3. Ranks are permanent, government is temporary. A head of government is no longer in command when he stops being head of government. Generals get to keep commanding even after the reason for their promotion is done. The military probably prefers that the new dictator doesn't give himself a title that will live forever.

It's also not clear that "Colonel" is the norm. Only two examples of dictators using the title "Colonel" have been presented.

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    Colonel Nasser would like to have a word with you – Marcus Junius Brutus Dec 18 '20 at 14:00
  • Colonels as dictators were quite common during the Cold War. – RonJohn Dec 18 '20 at 15:08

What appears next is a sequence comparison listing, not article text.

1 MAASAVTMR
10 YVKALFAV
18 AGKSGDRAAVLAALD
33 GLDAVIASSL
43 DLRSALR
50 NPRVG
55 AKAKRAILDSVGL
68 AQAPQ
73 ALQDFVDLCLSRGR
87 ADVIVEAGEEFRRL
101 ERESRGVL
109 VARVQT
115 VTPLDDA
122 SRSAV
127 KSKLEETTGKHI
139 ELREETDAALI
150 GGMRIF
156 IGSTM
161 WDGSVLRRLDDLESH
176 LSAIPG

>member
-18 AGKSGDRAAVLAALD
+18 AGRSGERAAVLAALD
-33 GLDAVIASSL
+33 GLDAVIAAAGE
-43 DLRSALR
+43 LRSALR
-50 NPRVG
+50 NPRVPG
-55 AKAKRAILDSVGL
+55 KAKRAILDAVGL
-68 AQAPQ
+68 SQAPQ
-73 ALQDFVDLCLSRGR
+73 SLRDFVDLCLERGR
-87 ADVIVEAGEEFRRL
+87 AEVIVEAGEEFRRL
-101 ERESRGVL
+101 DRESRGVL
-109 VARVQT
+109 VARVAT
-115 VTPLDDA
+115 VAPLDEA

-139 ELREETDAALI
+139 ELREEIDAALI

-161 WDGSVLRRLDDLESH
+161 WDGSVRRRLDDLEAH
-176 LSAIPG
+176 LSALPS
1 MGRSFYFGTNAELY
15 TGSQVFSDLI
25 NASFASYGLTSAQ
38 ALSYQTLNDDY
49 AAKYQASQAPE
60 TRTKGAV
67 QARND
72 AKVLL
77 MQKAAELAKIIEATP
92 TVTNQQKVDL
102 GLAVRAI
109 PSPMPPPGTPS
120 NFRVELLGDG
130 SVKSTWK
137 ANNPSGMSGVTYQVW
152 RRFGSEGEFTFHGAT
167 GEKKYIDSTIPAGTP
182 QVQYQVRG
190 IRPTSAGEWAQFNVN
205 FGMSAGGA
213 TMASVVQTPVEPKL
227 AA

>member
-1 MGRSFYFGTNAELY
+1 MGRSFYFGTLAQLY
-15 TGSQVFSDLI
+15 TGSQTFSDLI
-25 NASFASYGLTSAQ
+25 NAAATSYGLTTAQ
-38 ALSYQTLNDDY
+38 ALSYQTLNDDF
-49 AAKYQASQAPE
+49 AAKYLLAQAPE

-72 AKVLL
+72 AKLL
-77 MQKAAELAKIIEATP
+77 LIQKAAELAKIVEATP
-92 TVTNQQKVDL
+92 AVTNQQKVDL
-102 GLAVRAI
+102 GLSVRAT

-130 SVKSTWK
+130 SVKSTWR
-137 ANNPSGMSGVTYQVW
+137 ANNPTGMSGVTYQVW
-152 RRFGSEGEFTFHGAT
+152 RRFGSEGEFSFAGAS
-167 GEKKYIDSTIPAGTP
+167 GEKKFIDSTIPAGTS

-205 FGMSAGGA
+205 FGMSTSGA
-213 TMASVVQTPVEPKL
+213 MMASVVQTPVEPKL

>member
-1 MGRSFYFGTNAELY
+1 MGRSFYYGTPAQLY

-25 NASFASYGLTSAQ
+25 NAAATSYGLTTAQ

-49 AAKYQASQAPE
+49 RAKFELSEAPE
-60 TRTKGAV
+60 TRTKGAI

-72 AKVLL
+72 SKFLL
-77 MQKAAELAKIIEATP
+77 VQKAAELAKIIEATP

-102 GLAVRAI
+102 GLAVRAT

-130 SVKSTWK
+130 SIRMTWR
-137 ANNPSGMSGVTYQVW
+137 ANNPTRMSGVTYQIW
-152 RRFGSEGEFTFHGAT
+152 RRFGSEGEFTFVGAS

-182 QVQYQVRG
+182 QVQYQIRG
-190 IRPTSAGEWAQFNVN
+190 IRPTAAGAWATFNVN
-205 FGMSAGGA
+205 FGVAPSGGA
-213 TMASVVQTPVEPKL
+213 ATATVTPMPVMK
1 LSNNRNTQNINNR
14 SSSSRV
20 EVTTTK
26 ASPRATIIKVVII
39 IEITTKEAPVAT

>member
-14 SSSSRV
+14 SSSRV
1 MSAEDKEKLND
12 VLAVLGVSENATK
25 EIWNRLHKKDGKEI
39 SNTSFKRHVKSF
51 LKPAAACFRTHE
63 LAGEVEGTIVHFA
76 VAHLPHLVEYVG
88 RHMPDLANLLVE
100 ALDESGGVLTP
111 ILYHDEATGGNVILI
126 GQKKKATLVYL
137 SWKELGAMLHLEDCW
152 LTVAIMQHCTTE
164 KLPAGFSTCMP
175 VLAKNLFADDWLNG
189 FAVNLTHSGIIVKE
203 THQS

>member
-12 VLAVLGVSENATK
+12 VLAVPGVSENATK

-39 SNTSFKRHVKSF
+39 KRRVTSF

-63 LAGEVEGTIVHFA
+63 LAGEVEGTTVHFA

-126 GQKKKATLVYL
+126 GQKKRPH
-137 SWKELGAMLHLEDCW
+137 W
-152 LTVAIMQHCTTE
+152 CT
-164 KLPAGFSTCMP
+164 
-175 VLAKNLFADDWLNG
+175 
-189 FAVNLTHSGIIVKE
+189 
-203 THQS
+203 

• Good answer! However "Colonel" doesn't need to be the norm; the core of the question (that you answer perfectly) is why dictators with a past in the military would not get a fancy title for themselves once they get to rule a country. Some that do (Generalísimo Franco) they do so either informally or within a more or less established practice of their army, but few if any seem to skip through the ranks "undeservedly" or outside of established conventions. – Grand Torini Dec 18 '20 at 15:43
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    I think Franco had earned the title of General/Generalissimo before he became dictator. – DJClayworth Dec 18 '20 at 16:34
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    Another example is Vladimir Putin, who is still a colonel. Though Russia is not a dictatorship per se. – JonathanReez Dec 18 '20 at 16:59
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In both the French and British militaries, colonel is the highest rank short of general. Colonels generally command regiments; generals are in charge of larger groups like divisions, corps, or entire armies. This has two implications: